Guest author Vinh Nguyen follows up on Kim Thuy’s novel Ru, that had first appeared on diaCRITICS with a review of the original French publication by Isabelle Thuy Pelaud. First published in 2009, Ru is Kim Thuy’s reflection on immigration and a Vietnamese childhood in Canada. At that time, Ru was only available in French, but now with Sheila Fischman’s new English translation, Vinh Nguyen gives us a review of the Vietnamese Canadian novel.
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At a recent reading in Toronto to promote the newly-published English translation of her awarding winning French-language novel, Kim Thuy asks me in Vietnamese: “Isn’t ‘ru’ the most beautiful word in our language?” The mono-syllabic word, meaning a lullaby or to lull in Vietnamese and a small stream, flow, or discharge in French, is the carefully-chosen title of her book, and it manages to, rather miraculously, both frame and encompass the heterogeneous fragments that comprise Ru’s narrative. The novel’s major themes – war and migration, motherhood and family, struggle and renewal – resonate in the single word “ru.” It is what Kim Thuy manages to accomplish with one word – indeed, with very few words – that makes “ru” and the novel that bears its name so beautiful.
A trained linguist and former translator, the author’s love of words is immediately evident in person, and Sheila Fischman’s elegant translation of Ru retains this passion for language and meaning, this quality of poetry. Kim Thuy has stated that she tried to capture a sense of silence and lightness during the writing process, and in Fischman’s hands even the most gut-wrenching descriptions come through with haunting effervescence. Consider the following passage describing the narrator’s escape from Vietnam on boat:
The small bulb hanging from a wire attached to a rusty nail spread a feeble, unchanging light. Deep inside the boat there was no distinction between day and night. The constant illumination protected us from the vastness of the sea and the sky all around us. The people sitting on deck told us there was no boundary between the blue of the sky and the blue of the sea. No one knew if we were heading for the heavens or plunging into the water’s depths. Heaven and hell embraced in the belly of our boat. (3)
Ru’s strength lies in the way Kim Thuy tells the now familiar Vietnamese story of war, migration, and resettlement. The core narrative recounts the experiences of Nguyen An Tinh – a thinly veiled stand-in for the author – and her journey from war-torn Vietnam to Canada. Along the way, the narrator muses on issues as diverse as autism, prostitution, Amerasians, love, and diasporic returns. Instead of feeling scattered and digressive, the vignettes gel together to give the novel a structureless structure – a result of the author’s attempt to mimic the disjointed everyday practice of storytelling, the elliptical nature of memory and remembrance.
Kim Thuy’s writing is graceful, and her story compelling, but what makes Ru so interesting to me is the fact that its publication marks a historical moment in Canada. Ru is the first Vietnamese Canadian novel, or rather, the first novel written by a person of Vietnamese descent in Canada, or rather, the first book by a Vietnamese Canadian to be marketed as a novel. As I mentioned above, the fictionalized narrator shares the details of Kim Thuy’s life, and the book itself could easily be considered a memoir were it not for the simple change of name. Yet, with the decision to replace Kim Thuy’s “I” with a fictional “I,” Ru earns the distinction of being Vietnamese Canada’s first novelistic work of fiction.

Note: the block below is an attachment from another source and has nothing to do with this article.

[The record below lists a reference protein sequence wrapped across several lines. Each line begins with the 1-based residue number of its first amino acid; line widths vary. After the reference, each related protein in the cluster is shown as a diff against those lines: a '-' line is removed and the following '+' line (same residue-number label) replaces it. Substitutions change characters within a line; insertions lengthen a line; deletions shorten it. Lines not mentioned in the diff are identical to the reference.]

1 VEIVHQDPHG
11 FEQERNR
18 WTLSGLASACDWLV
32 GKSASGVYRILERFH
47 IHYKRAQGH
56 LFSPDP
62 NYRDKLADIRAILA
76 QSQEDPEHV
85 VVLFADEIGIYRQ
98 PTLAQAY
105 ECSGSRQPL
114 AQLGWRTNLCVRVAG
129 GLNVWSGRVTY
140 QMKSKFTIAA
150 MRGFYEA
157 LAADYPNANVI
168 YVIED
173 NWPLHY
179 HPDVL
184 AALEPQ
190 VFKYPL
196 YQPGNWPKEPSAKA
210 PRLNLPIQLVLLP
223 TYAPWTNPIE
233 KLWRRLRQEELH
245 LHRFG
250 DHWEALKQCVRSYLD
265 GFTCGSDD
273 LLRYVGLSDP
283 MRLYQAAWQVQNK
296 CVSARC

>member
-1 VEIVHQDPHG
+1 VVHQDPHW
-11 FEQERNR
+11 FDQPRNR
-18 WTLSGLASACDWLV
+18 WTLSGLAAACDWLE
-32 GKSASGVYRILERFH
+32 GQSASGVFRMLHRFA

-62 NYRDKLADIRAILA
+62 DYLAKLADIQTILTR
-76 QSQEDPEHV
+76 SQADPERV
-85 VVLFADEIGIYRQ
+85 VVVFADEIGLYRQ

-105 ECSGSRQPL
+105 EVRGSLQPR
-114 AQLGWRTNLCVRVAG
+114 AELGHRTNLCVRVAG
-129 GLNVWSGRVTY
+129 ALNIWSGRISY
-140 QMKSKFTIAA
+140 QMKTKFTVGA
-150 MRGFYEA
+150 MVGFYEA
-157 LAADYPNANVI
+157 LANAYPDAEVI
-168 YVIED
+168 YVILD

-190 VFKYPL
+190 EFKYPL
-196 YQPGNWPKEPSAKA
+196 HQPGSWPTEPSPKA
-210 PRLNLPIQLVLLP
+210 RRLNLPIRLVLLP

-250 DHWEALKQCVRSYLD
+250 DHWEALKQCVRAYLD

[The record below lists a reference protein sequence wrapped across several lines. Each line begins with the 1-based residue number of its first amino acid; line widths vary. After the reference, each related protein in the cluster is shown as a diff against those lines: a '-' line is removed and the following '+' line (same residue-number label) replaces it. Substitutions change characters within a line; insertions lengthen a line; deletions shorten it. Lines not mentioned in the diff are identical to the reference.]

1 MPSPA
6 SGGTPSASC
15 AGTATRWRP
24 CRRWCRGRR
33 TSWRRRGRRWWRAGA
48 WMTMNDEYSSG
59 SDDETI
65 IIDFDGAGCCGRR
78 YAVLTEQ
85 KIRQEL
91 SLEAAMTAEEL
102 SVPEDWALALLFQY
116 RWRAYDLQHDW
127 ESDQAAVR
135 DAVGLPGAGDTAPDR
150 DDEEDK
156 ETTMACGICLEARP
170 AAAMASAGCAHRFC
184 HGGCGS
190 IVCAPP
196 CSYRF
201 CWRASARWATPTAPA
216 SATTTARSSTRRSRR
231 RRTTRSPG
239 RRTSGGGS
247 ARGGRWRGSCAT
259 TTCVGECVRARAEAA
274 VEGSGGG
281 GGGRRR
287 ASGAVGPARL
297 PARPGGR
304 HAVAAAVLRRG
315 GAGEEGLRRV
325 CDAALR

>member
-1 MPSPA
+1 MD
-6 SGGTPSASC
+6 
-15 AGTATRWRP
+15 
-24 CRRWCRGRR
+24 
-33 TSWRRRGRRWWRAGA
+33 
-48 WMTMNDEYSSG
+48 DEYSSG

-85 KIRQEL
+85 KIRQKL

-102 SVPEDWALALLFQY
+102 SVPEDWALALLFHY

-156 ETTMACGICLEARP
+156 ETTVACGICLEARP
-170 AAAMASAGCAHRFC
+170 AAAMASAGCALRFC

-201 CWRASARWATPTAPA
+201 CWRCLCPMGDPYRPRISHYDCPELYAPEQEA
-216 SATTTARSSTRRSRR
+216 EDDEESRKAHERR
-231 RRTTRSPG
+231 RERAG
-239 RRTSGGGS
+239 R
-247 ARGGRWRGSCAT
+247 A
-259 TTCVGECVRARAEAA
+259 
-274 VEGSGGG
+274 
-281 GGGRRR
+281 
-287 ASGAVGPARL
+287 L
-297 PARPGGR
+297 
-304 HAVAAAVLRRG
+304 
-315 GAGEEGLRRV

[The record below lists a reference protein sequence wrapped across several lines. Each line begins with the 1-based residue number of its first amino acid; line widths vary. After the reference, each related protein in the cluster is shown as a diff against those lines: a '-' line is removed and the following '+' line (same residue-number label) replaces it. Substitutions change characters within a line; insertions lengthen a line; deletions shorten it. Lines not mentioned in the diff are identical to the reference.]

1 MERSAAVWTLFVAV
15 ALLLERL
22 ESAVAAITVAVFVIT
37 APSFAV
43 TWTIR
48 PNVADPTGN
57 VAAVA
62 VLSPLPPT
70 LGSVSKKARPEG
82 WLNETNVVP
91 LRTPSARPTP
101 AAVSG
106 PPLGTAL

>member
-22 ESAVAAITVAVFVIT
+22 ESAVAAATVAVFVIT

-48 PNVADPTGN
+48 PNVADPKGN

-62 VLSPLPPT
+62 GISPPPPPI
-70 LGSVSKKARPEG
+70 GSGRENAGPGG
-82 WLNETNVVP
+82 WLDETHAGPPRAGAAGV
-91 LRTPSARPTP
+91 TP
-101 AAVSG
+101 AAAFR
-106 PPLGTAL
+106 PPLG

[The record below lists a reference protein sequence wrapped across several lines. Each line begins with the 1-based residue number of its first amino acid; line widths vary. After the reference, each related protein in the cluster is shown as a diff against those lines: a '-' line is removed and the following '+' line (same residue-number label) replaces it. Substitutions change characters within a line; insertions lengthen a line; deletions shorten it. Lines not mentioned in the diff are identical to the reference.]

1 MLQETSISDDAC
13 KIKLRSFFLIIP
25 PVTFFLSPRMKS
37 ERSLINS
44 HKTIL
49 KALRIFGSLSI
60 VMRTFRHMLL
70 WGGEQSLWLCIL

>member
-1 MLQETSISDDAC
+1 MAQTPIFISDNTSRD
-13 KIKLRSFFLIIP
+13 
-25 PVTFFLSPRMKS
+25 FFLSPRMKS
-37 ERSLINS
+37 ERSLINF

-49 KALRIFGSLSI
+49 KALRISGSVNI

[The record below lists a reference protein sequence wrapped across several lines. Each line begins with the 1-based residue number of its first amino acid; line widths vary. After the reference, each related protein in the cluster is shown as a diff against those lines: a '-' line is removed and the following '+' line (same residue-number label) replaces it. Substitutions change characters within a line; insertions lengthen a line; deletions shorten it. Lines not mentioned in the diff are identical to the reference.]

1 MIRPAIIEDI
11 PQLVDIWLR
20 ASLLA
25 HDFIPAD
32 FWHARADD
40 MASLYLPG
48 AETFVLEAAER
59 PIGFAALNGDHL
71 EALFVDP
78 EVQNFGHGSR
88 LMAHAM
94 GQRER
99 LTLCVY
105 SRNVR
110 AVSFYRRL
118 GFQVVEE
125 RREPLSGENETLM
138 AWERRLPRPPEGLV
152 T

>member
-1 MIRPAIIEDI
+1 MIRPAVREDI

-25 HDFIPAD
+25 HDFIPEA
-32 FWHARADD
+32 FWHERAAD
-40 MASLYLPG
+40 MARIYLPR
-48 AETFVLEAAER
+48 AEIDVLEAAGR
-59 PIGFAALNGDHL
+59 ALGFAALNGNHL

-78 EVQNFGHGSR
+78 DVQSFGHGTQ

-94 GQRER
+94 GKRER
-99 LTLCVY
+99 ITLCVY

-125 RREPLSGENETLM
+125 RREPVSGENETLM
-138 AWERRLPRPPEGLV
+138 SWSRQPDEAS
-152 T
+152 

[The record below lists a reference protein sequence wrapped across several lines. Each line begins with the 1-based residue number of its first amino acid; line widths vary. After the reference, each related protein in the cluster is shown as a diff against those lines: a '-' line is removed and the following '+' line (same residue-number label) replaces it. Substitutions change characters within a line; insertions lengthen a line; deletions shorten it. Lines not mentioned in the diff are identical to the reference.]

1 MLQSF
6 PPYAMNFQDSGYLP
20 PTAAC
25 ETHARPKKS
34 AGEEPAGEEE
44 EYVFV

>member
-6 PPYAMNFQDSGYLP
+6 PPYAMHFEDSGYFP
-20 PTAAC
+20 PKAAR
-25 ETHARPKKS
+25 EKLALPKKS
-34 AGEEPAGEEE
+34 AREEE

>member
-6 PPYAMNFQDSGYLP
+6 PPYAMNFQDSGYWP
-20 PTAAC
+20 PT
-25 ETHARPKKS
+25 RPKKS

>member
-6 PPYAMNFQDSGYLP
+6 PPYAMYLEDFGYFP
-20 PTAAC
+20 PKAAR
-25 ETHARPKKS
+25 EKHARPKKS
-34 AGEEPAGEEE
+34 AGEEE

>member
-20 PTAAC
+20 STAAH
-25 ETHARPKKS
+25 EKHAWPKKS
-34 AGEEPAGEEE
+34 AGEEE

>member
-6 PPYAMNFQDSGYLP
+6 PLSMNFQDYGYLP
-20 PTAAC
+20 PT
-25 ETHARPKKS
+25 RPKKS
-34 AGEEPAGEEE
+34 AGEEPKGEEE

The novel joins a small cluster of texts that, taken together, constitute what we might call “Vietnamese Canadian literature”: memoirs by Vietnamese Canadians (Nguyen Ngoc Ngan’s The Will of Heaven: A Story of One Vietnamese and the End of His World, co-authored with E.E Richey; Minh Thanh Nguyen’s Leaving Vietnam; Kim Phuc’s The Girl in the Picture: The Story of Kim Phuc, The Photograph, and the Vietnam War, co-authored with Denise Chong; and Thuong Vuong-Riddick’s The Evergreen Country: A Memoir of Vietnam), poetry collections by Vietnamese Canadians (Thuong Vuong-Riddick’s Two Shores / Deux Rives), works by Sino-Vietnamese Canadians (Vincent Lam’s Bloodletting and Miraculous Cures and The Headmaster’s Wager) and novels written by non-Vietnamese Canadians with prominent Vietnamese characters (John Bergen’s The Time in Between and Dionne Brand’s What We All Long For). While many of these works have been successful in their own right, Ru’s arrival on the scene, its massive critical and commercial success, has brought public attention to Vietnamese Canadian experiences and to the literary rendering of these experiences, to the possibility of Vietnamese Canadians expressing themselves through the beautiful art of fiction.
Vinh Nguyen is a PhD Candidate in English and Cultural Studies at McMaster University. He lives in Toronto, Canada.
diaCRITICS is thrilled to have Jiny Ung’s original work grace this post. Jiny Ung specializes in mold-making and animation. She has done production and design work for short films in Southeast Asia. Current animation projects focus on themes of guilt, loss, and queer heroes in the form of fruit-robot-animal hybrids.
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